Passing it on

February 8, 2019

inspired+by+Rockwood+Summit+H.S.

Zoe Jesh

inspired by Rockwood Summit H.S.

nicotine and other chemicals used in e-cigarettes are released into the air which threaten children and infants”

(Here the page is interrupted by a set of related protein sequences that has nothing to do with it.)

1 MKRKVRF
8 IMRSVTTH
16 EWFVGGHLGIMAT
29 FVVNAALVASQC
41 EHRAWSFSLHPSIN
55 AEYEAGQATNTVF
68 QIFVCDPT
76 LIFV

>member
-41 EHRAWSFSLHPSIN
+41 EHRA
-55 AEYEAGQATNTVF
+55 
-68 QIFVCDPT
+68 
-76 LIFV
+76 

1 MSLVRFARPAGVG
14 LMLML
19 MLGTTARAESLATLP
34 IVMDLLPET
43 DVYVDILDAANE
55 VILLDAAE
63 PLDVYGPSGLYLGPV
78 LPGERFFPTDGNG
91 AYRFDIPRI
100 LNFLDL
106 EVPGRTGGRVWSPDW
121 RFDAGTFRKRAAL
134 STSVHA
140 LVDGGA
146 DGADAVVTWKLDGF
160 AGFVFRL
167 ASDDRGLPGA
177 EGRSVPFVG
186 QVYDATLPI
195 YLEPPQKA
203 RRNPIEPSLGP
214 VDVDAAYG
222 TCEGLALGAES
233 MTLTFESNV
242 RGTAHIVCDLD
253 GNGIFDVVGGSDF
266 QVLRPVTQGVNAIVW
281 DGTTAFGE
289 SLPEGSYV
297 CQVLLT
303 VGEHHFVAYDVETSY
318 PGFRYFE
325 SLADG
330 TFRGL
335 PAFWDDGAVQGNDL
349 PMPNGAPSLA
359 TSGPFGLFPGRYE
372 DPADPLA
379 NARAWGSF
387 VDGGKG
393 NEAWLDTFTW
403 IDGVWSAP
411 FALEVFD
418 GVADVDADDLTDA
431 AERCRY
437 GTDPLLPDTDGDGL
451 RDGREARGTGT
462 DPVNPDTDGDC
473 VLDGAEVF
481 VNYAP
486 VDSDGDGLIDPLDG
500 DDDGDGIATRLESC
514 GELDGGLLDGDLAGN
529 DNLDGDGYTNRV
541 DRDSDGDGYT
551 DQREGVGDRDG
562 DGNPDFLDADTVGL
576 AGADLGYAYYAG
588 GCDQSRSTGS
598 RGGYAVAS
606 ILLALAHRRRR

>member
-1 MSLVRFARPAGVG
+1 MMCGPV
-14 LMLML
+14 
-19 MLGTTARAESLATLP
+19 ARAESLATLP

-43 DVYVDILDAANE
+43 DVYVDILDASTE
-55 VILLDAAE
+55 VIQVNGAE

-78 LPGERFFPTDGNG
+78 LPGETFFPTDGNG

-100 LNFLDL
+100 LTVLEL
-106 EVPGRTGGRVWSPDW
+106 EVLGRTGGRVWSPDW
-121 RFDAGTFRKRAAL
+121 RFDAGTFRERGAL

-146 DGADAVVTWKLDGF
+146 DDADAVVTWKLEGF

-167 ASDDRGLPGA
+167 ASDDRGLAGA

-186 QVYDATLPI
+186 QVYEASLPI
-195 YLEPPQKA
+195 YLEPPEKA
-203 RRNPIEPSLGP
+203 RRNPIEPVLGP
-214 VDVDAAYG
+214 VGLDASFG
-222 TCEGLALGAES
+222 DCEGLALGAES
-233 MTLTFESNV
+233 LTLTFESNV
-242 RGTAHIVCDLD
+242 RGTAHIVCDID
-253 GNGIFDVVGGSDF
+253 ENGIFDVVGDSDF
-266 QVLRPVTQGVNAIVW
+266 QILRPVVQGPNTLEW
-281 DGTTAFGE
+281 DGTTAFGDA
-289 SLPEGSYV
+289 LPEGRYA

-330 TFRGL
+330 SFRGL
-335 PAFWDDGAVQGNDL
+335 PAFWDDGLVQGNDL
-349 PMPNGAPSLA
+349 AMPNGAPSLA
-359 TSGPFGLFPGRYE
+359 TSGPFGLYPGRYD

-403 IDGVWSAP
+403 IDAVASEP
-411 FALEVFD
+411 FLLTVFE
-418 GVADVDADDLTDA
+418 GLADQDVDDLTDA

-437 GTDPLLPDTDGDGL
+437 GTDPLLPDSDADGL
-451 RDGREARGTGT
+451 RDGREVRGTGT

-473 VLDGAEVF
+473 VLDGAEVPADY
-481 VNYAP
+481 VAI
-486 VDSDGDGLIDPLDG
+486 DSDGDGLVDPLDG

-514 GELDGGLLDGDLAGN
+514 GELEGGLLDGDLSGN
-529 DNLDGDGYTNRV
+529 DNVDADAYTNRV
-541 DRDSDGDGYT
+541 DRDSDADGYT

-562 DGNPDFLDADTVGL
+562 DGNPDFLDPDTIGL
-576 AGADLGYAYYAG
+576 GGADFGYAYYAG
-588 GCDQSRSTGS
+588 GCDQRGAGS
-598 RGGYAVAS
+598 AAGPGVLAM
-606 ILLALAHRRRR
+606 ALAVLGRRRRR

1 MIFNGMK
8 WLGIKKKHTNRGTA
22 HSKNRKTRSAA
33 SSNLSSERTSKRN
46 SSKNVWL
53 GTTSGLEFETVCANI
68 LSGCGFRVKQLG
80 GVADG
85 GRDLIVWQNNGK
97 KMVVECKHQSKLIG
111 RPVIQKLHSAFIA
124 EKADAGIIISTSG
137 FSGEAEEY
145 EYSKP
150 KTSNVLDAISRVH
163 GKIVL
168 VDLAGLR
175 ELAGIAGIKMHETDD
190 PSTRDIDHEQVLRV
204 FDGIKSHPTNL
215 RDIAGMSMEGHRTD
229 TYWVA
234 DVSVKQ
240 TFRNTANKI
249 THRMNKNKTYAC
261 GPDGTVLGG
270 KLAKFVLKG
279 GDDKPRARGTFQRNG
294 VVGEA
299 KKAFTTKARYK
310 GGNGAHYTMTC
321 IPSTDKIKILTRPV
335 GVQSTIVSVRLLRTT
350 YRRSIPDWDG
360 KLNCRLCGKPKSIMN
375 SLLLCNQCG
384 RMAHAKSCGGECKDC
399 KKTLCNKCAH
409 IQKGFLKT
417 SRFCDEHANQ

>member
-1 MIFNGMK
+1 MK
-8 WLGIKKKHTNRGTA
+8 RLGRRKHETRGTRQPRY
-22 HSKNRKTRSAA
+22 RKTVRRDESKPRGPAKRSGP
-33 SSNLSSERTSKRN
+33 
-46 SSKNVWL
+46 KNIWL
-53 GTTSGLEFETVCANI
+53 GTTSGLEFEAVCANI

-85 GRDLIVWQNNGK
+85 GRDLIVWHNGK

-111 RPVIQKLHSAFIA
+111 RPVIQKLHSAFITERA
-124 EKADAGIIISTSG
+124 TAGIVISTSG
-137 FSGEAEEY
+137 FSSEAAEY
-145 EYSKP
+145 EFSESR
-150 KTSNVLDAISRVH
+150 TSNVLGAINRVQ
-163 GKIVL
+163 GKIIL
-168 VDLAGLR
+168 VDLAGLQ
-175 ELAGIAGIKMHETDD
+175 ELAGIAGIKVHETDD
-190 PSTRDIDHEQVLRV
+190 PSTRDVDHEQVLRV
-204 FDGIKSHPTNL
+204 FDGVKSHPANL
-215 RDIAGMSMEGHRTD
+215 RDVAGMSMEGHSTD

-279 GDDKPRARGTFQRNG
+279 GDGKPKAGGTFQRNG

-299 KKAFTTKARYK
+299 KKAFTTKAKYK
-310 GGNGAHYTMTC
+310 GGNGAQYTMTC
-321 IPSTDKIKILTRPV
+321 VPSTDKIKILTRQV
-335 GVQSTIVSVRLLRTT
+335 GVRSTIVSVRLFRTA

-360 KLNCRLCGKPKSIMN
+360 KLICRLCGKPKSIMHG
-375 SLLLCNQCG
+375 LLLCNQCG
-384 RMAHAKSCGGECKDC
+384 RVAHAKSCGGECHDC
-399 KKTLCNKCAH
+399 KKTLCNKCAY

Even if a student understands the harm vaping poses to themselves, many don’t stop to think about what it could do to the people around them. One of the many appeals of e-cigarettes is the fact that they are advertised as having no emissions claiming only water vapor is a byproduct. The Popular Science Organization reported on a small study done in the summer of 2018 which found that e-cigarettes actually emit harmful particles such as ultrafine particles and potentially carcinogenic hydrocarbon atoms into the air. Another study released by the American Lung Association proved that nicotine and other chemicals used in e-cigarettes are released into the air which threaten children and infants. E-cigarette emissions settle on skin and can seep into their system. Detrimental effects such as mental development and increased risk of lung cancer. Students are drawn to vaping products because of the amount of nicotine with little chance of being caught. It also doesn’t have the harmful chemicals that regular cigarettes possess. Many students have younger siblings who are at risk of the potential harms of nicotine exposure. Vaping e-cigarettes may have less nicotine but it still possess a threat to the people around them. Being able to control the amount of nicotine, there is more of a chance of emitting nicotine. High school students who have friends who chose not to vape are also put into harm’s way. Age 25 is the age where brain development is generally complete. Before this magic age, young students are being put in a harmful situation that they did not ask for.

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